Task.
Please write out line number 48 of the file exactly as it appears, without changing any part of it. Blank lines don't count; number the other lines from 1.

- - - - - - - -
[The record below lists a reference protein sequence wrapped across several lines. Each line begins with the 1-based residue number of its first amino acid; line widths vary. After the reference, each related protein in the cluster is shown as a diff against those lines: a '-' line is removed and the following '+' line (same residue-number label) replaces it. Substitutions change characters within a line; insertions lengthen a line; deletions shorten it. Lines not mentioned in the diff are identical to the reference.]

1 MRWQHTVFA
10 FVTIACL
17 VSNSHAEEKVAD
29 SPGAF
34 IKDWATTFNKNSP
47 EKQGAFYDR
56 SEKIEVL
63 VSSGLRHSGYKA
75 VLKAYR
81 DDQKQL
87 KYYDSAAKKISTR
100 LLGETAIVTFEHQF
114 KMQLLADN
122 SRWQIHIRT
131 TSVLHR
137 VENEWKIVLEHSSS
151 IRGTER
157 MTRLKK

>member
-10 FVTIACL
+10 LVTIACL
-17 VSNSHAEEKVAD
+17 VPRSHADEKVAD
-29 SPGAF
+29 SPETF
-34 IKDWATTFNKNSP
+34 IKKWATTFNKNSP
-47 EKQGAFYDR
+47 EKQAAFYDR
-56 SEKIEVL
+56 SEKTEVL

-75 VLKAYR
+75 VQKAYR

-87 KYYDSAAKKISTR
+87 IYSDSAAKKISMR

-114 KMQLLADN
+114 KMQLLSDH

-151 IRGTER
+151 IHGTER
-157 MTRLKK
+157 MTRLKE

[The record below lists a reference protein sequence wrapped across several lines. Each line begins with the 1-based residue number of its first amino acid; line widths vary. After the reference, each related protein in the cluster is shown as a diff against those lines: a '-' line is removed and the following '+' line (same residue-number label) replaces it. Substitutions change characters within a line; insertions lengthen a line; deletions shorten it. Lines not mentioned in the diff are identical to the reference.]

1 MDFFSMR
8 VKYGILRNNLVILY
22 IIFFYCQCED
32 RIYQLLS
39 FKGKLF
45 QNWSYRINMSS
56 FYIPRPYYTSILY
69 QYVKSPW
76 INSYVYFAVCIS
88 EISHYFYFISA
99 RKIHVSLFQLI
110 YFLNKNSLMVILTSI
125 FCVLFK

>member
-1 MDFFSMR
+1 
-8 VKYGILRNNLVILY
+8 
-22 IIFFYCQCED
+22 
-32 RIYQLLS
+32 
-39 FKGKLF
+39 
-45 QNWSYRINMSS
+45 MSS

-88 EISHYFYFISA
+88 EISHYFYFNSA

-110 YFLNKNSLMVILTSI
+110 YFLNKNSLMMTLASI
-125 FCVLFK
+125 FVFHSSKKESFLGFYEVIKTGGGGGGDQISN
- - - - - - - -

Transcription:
39 FKGKLF